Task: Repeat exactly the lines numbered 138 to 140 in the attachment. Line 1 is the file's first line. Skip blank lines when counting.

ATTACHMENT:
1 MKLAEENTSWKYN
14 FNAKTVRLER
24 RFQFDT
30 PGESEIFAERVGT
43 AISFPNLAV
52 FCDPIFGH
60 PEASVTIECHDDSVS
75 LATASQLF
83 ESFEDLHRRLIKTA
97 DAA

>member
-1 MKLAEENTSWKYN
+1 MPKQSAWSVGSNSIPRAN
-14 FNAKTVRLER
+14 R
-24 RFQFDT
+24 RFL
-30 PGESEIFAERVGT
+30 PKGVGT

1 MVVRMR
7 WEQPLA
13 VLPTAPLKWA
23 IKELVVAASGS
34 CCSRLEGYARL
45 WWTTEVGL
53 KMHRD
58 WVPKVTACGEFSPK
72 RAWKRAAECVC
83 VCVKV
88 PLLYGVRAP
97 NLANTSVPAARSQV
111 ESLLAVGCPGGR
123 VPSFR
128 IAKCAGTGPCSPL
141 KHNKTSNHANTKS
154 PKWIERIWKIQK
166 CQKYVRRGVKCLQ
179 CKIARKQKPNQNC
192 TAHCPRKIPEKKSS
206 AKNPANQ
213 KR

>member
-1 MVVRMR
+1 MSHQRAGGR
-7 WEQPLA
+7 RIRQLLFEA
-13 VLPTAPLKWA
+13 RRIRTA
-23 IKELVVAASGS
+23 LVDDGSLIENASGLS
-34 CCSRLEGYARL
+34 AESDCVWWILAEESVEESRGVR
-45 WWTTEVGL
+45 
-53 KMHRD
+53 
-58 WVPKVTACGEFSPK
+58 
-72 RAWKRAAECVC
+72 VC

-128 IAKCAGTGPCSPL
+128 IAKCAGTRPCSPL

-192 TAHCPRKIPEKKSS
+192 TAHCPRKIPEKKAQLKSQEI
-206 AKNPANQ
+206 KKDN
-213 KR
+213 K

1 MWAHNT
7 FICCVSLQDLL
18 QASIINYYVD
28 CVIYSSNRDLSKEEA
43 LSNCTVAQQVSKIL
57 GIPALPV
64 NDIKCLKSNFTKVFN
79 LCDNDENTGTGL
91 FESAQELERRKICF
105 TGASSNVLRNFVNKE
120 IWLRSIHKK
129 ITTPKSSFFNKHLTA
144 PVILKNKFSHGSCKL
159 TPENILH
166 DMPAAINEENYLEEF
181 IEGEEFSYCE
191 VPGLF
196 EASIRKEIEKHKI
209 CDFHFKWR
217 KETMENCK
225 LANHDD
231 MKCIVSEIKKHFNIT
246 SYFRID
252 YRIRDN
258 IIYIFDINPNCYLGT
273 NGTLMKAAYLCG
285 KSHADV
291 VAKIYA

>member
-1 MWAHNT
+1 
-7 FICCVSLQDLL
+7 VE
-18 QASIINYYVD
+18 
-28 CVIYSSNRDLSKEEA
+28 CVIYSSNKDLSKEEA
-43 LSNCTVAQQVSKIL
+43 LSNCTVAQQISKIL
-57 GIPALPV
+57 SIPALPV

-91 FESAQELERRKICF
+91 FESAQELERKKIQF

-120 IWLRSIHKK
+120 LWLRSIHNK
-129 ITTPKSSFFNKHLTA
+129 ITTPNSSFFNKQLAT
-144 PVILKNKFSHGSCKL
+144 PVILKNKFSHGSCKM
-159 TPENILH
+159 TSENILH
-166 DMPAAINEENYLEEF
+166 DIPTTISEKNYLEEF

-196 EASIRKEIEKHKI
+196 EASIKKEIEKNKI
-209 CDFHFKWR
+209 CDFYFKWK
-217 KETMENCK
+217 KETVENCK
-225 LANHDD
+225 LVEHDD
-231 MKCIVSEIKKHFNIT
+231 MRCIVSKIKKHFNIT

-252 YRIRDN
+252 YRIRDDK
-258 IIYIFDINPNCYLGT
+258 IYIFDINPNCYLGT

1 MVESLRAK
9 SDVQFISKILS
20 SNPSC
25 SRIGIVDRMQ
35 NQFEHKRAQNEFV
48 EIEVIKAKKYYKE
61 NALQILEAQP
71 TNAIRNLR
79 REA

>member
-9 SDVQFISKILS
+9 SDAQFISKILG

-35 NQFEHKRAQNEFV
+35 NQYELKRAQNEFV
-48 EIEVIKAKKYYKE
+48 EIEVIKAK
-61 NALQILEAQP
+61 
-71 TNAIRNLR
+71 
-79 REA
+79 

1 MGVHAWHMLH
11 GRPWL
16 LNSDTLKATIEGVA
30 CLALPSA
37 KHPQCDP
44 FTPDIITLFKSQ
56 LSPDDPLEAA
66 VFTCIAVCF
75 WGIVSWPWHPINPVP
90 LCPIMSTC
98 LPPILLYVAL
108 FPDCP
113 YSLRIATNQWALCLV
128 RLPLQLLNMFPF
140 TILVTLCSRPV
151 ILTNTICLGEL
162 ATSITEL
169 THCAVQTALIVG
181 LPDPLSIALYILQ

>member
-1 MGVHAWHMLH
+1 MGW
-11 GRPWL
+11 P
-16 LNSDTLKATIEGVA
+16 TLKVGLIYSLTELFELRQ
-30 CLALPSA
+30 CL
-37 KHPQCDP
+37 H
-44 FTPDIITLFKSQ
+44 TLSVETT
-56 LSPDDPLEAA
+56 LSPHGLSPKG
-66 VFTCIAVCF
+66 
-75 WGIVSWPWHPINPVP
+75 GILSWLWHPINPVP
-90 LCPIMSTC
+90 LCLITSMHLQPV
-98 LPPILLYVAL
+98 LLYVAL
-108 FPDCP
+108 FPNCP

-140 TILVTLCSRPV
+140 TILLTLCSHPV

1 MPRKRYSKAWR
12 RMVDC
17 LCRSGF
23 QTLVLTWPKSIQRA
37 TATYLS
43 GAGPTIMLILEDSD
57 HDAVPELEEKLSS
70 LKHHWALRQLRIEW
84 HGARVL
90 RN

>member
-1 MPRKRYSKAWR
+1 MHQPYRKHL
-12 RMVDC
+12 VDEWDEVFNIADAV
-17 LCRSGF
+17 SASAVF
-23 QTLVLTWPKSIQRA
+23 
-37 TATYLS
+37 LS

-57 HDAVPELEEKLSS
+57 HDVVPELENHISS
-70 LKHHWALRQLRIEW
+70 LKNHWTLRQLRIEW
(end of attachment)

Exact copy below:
20 SNPSC
25 SRIGIVDRMQ
35 NQFEHKRAQNEFV